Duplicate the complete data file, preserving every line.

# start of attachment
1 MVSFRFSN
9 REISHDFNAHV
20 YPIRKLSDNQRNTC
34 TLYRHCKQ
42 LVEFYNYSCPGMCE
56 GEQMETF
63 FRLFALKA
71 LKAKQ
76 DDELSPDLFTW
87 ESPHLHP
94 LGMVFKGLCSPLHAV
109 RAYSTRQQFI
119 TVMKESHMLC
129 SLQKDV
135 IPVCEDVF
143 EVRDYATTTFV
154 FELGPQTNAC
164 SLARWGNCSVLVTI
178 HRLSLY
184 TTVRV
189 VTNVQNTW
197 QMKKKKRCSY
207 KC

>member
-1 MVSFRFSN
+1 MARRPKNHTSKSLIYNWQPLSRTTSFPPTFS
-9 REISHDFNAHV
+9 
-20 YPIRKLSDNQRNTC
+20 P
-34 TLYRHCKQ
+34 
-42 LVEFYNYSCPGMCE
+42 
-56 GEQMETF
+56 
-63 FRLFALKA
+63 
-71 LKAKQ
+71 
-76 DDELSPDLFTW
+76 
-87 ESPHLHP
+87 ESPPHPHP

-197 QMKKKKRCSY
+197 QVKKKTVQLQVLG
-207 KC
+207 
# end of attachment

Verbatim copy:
1 MVSFRFSN
9 REISHDFNAHV
20 YPIRKLSDNQRNTC
34 TLYRHCKQ
42 LVEFYNYSCPGMCE
56 GEQMETF
63 FRLFALKA
71 LKAKQ
76 DDELSPDLFTW
87 ESPHLHP
94 LGMVFKGLCSPLHAV
109 RAYSTRQQFI
119 TVMKESHMLC
129 SLQKDV
135 IPVCEDVF
143 EVRDYATTTFV
154 FELGPQTNAC
164 SLARWGNCSVLVTI
178 HRLSLY
184 TTVRV
189 VTNVQNTW
197 QMKKKKRCSY
207 KC

>member
-1 MVSFRFSN
+1 MARRPKNHTSKSLIYNWQPLSRTTSFPPTFS
-9 REISHDFNAHV
+9 
-20 YPIRKLSDNQRNTC
+20 P
-34 TLYRHCKQ
+34 
-42 LVEFYNYSCPGMCE
+42 
-56 GEQMETF
+56 
-63 FRLFALKA
+63 
-71 LKAKQ
+71 
-76 DDELSPDLFTW
+76 
-87 ESPHLHP
+87 ESPPHPHP

-197 QMKKKKRCSY
+197 QVKKKTVQLQVLG
-207 KC
+207 